Ah, the power in a word! The old adage, “Sticks and stones may break my bones …” is simply not true. Words, names and phrases in common usage are laden with emotions or experiences that trigger knee-jerk reactions just as quickly as a doctor can trigger a reflex by tapping the right spot just below one’s knee-cap. Often our own history with a group of people or one individual in particular is all we need to trigger a negative response to a single utterance by that group or individual; ironically the same utterance by one of our own is OK.
So it was, in my opinion, when our County Executive Steve Levy, on Jan. 18, at our 25th annual Rev. Dr. Martin Luther King Jr. Memorial Breakfast, uttered the name, “Shiniqua” or “Shaniqua.” He ended his statement with a purposely ethnocentric-sounding word, I believe, to convey to the audience that people should not suffer discrimination in housing because of their ethnicity. He had in the same sentence used other ethnocentric and Anglo-Saxon sounding names to make the point that everyone should have the same opportunity and that he would not tolerate racial or ethnic bias in housing.
Many in the audience and in the media after the event, as is all too common these days, parsed his statement down to that single word or sound bite, the one most emotionally charged with the greatest potential for generating negative press. Now that the tea kettle of public outcry has been removed from the front burner and is no longer making such a loud noise, perhaps what I am about to say actually can be both heard and fully digested.
Lest it be suggested that I am writing this simply because Mr. Levy was one of my supporters in my recent bid for a Riverhead Town Board seat, let me state for the record that I have not always agreed with every policy position or past statement made by our county executive. In the instance of his remarks at the MLK Breakfast, however, I feel that those who were offended really missed the point. I fully endorse what Steve Levy said at the event. I do not believe that a man who has supported every annual MLK Breakfast we have hosted while he has been in office would come with prepared remarks that purposely would insult or offend the diverse audience that he knew would attend the event. Further, I do not believe that, while Mr. Levy certainly knew that the name “Shiniqua” is more apt to be found in African-American communities, that he also knew the name carried a controversial connotation for some people. I, for one, am still wondering why, if the name is somehow derogatory or disparaging, so many parents are giving it to their offspring. I know a young lady in my community with the name Shiniqua, and I attach nothing negative to her because of it.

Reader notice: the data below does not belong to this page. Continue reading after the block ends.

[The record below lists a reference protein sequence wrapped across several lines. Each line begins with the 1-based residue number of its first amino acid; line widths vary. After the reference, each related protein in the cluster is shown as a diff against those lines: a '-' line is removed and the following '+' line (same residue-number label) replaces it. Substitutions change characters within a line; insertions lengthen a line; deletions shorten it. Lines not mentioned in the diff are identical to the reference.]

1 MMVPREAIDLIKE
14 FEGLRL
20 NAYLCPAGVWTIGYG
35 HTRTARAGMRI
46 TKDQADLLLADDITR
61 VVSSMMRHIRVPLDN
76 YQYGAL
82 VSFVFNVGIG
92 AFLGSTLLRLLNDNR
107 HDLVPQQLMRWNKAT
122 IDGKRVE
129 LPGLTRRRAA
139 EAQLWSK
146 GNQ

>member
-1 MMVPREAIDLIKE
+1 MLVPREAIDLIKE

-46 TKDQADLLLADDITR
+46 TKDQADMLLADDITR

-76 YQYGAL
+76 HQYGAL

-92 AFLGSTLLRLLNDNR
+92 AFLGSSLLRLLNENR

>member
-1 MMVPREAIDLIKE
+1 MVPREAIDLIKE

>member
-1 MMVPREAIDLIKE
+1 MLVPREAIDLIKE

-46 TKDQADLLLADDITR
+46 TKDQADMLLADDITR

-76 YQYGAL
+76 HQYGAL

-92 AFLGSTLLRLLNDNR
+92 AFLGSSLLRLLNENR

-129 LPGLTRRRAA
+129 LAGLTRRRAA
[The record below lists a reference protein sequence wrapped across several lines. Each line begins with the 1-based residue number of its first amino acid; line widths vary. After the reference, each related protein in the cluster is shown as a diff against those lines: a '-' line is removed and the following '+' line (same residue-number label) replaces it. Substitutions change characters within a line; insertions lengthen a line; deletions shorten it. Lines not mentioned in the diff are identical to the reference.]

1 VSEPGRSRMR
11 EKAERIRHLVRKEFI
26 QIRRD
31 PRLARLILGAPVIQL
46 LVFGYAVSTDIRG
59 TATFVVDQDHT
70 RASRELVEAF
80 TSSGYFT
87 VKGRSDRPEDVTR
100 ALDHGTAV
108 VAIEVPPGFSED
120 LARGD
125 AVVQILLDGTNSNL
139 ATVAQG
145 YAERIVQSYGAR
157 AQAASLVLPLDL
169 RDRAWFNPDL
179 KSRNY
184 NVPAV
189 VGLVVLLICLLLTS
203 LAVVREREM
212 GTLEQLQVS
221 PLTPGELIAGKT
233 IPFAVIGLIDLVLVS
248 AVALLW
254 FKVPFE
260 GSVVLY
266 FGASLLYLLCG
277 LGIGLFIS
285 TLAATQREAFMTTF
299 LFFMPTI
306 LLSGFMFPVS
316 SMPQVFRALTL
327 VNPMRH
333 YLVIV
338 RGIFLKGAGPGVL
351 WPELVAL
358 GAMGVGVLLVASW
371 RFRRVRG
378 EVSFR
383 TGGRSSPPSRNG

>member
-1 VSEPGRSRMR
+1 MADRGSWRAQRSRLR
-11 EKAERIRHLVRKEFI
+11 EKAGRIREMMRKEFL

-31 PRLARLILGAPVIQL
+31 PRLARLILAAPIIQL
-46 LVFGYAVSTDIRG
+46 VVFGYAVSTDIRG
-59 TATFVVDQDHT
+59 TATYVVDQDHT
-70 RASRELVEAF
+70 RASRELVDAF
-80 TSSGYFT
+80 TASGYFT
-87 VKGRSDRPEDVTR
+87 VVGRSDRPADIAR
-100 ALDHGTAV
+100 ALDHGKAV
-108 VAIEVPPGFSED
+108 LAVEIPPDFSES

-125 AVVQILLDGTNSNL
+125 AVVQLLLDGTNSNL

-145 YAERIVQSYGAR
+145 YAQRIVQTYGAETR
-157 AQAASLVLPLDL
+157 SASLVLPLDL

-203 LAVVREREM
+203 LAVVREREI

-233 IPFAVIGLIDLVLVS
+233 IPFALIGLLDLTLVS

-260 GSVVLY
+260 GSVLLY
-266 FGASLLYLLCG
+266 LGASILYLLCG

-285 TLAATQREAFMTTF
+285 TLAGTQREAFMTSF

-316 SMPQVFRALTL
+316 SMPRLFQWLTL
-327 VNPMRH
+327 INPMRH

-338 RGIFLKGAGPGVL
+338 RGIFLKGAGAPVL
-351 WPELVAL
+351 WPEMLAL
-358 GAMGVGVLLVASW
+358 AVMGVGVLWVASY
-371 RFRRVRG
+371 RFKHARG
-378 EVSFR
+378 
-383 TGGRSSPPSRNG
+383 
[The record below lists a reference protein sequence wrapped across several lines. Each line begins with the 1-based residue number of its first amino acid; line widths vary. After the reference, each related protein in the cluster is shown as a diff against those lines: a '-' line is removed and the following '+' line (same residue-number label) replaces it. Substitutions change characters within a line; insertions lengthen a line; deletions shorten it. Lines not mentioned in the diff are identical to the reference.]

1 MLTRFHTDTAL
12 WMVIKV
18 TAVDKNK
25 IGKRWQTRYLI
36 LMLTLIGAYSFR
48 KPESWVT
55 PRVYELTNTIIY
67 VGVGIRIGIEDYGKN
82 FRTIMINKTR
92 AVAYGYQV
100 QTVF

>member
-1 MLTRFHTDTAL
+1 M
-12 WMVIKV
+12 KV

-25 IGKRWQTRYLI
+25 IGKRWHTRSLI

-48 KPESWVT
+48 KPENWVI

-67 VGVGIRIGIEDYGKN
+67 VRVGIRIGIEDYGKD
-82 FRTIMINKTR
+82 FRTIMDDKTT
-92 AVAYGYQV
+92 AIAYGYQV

Of much greater significance to me is the fact that Mr. Levy’s remarks stirred up so much controversy over a practice that is not news at all; people with ethnocentric-sounding names have long been victims of discrimination. Many decades ago, for example, a young Hispanic boy was pressured into changing his real name to “Ricky Valens” just so that his music career would have a real chance of succeeding. The practice continues. Most of us are familiar with the attempt in the last presidential campaign to milk the public’s disdain for Barack Hussein Obama’s middle name and thereby suggest that he was unfit to serve as president.
Let’s stop kidding ourselves and be honest. We are living in a climate of extreme racial polarization with dangerous hypersensitivity, anger and rage percolating just beneath the surface in many communities. We are a long way from a “postracial” America. Steve Levy’s remarks were not judged on their substance. Each of us needs honestly to examine our own reactions to people from different cultures with different-sounding names. I applauded the county executive when he stated that his administration would not tolerate racial and ethnic bias in housing. I will continue to applaud him, as I take him at his word. I will also continue to urge people from every culture and creed to come together, not just at our annual MLK Breakfast, but at NAACP meetings, Long Island Organizing Network events, and trainings, such as those provided by groups like ERASE RACISM. Whether or not we always agree, let’s not stop pursuing the realization of the beloved community that the late Rev. Dr. Martin Luther King Jr. envisioned.
Ms. Coverdale is a member of the Martin Luther King Jr. Memorial Breakfast Committee of First Baptist Church of Riverhead.